Yeah, no, man. That’s perfectly normal. Just breathe deep. It’ll pass.
But, yeah. We’ve all thought that. Like we belong up there. Like the fall from the Garden of Eden is more literal than we ever thought. That flight is really just an evolutionary step away.
You’re feeling it now, aren’t you? Move your arms. Isn’t that amazing?
What my professor never understood is that evolution is slow and random. That its approval is not something we should strive for.
Not when creativity can grab evolution by the balls.
Your system should have adjusted by now. Welcome to a whole new point of view.
Ready for lift-off?
“I don’t understand you Earthans at all,” Jaeg said, inflating a third bladder in order to rise up to the spaceship window. Earth was still in view, though it was slowly shrinking amongst the black. “You have one of the most gorgeous planets in the galaxy, yet you all are constantly wandering away from it.”
Lucky allowed himself a chuckle and stepped closer to the bundle of flesh and tentacles that was his co-pilot. He placed what he hoped was a comforting hand on Jaeg and watched her soft flesh change color at his touch. “We often don’t understand ourselves. You’re one to talk. I hear the Ithilpods are notoriously agoraphobic. Hardly the stock I would expect the best co-pilot in the sky would spawn from.”
The viscous outer skin on Jaeg’s face took on a purplish hue, which was the closest she ever came to a blush. “What can I say? I’m exceptional.” A balloon of skin billowed out from a crevice in her side, and she was looking Lucky directly in the face. “You, however, are not answering my question.”
Lucky could see himself mirrored in Jaeg’s multiple eyes. Each one was about the size of his head, and the collection dwarfed the body behind them. “You don’t get a lot of light from your sun, do you, Jaeg?”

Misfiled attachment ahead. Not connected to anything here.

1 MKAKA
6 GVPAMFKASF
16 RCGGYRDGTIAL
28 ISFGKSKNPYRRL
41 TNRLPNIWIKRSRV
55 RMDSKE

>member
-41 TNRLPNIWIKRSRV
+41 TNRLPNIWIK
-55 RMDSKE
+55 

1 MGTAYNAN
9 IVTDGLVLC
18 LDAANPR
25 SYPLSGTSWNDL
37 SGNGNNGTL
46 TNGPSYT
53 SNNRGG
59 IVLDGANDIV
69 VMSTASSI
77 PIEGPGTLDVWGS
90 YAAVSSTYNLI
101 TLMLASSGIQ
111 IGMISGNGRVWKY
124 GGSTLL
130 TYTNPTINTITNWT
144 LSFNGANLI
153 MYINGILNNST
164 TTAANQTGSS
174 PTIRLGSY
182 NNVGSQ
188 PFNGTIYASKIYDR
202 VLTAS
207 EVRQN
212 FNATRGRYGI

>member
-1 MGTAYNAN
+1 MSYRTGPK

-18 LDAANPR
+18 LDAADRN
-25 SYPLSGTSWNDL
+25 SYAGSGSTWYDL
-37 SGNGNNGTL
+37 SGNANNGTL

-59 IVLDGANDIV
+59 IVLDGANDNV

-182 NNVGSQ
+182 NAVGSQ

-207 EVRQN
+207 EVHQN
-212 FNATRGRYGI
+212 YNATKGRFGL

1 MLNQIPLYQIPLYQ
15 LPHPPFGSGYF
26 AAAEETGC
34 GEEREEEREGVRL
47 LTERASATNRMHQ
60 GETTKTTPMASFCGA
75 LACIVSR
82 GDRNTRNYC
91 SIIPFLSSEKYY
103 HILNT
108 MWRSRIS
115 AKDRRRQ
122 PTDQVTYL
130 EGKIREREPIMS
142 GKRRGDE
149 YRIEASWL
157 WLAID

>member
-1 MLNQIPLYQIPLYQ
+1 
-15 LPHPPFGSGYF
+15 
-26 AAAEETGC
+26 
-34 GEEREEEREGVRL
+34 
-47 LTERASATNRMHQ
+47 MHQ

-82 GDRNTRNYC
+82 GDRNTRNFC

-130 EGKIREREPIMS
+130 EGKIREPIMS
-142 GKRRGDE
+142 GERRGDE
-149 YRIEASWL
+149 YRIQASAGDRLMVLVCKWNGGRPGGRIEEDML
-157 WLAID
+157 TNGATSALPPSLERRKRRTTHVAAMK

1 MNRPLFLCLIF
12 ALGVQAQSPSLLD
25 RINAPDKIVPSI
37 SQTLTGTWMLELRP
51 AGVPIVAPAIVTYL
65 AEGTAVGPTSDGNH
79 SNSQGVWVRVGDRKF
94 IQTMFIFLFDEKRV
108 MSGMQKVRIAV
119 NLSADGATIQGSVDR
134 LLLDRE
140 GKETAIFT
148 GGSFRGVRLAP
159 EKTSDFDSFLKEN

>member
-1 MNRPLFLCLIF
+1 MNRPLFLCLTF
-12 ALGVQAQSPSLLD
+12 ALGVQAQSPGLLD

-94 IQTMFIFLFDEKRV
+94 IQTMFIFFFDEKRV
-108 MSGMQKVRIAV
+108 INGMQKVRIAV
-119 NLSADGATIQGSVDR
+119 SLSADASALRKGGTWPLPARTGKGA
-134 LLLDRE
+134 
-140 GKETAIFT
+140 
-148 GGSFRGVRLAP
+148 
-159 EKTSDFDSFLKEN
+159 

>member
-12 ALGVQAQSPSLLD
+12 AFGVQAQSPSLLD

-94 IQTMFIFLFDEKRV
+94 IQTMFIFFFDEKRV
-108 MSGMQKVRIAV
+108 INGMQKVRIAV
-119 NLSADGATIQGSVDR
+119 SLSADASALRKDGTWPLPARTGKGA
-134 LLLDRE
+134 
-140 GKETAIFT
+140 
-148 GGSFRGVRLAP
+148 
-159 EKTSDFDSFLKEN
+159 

“No. And you’re stalling.”
Lucky watched several copies of himself look incredulous. “I am not. There’s a point here. See, our sun’s only medium-sized, but we’re close to it. It provides us with a lot of light, so much so that we’re lit longer than we aren’t.” Jaeg cricked her neck; Lucky was used to reading that as a nod. She wasn’t so fond of the tinted suit she wore on Earth’s surface that she forgot why she put it on. The ship was no longer lit with light in the UV spectrum so that she wouldn’t have to wear it while on board, either. “So, darkness, darkness is unusual. And most of us, well, we feel the need to go into darkness, to find out what’s in there. Space is the largest patch of darkness we’ve ever seen. So naturally, we have to go see what’s out there.”
“Even if you don’t know what could be out there?”
“Especially if we don’t know what’s out there.” Lucky shrugged, and wondered if his movements translated as easily as hers. “That may not make much sense…”
“No, it does. I understand completely, Lucky,” Jaeg turned away from the rear window and floated toward the cockpit. “I’m a romantic myself.”